While running or training, replace electrolytes and fluids that you lose through sweat by drinking a hydrating sports drink with sufficient sodium to replace the electrolytes depleted through perspiration. Look for electrolyte sports drinks or hydration mixes and powders that can be mixed with water.
The ideal sports drink will contain carbohydrates for energy and provide a balance of all the key electrolytes (potassium, sodium, magnesium). 14 fluid oz of the drink should contain around 45 mg of calcium, 55 mg of potassium, 50 mg of magnesium, and 380 mg of sodium.
The sports drink’s carbohydrates should come from sucrose, glucose, and/or fructose, which the body can easily absorb. Powerade, Gatorade and similar sports drinks have been developed to quickly replace fluids and increase the sugar (glucose) circulating in your blood. Additionally, these drinks can give you a helpful burst of energy during exercise.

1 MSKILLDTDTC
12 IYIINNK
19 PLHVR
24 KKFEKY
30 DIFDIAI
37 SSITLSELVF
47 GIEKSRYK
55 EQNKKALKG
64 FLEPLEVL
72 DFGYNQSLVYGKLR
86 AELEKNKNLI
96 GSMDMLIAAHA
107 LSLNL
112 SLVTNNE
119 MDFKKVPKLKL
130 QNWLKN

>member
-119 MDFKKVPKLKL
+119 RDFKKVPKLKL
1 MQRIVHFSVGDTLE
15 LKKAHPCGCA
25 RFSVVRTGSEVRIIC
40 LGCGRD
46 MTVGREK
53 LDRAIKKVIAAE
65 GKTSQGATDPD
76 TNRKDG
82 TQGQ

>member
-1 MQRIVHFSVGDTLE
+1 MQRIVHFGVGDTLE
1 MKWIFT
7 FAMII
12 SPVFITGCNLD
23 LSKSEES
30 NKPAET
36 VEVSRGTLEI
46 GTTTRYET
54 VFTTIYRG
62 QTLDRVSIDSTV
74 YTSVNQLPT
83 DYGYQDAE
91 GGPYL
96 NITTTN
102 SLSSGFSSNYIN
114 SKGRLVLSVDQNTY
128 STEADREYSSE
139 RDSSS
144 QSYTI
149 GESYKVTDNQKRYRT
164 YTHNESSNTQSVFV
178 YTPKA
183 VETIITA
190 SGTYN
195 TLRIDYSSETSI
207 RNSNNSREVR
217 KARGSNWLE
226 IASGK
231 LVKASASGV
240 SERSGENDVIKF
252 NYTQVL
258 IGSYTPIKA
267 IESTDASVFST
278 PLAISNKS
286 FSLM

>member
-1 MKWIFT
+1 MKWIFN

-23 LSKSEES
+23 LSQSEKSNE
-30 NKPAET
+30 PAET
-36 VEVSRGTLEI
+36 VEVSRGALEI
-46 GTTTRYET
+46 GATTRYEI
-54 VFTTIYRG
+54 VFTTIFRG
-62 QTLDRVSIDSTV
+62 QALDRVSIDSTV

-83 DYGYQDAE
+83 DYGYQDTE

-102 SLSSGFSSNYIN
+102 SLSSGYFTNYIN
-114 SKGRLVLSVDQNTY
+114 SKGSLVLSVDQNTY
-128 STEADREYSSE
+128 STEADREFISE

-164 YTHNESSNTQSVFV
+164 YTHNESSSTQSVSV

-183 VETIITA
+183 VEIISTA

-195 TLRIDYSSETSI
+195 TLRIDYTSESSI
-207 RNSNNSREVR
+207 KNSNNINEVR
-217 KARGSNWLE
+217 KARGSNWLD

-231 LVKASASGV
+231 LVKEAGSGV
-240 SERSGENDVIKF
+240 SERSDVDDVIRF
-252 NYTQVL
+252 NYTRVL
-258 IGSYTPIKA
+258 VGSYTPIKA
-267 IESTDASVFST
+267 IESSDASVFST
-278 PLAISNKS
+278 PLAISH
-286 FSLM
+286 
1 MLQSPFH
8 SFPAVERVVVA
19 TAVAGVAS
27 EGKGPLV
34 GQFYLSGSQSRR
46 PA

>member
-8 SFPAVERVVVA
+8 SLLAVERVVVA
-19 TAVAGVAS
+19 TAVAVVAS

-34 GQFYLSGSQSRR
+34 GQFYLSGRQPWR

Don’t rely on thirst alone as an indicator of how much you need to drink. During exercise, aim to drink 4-6 ounces every 15-20 minutes to ensure that your muscles are well-hydrated. Carry a water bottle with about 16 oz (2 cups) with you if you’re planning a walk, run, bike ride, or even gym workout that will last for an hour or longer.
If you’re concerned about calories, rest assured that most sports drinks are well-diluted and have a relatively low calorie count. If the thought of drinking a sweet beverage during a workout doesn’t appeal to you, consider that there are a wide array of sports drink flavors available. Find one you can tolerate and you’ll be more likely to hydrate… and enjoy it!
Pro Tip: Avoid carbonated sports beverages, as the bubbles often cause digestive distress during a workout. In case you haven’t put this together, soda and alcohol are never a good idea during a workout (carbonated or not)!
Don’t skip that post-workout hydration!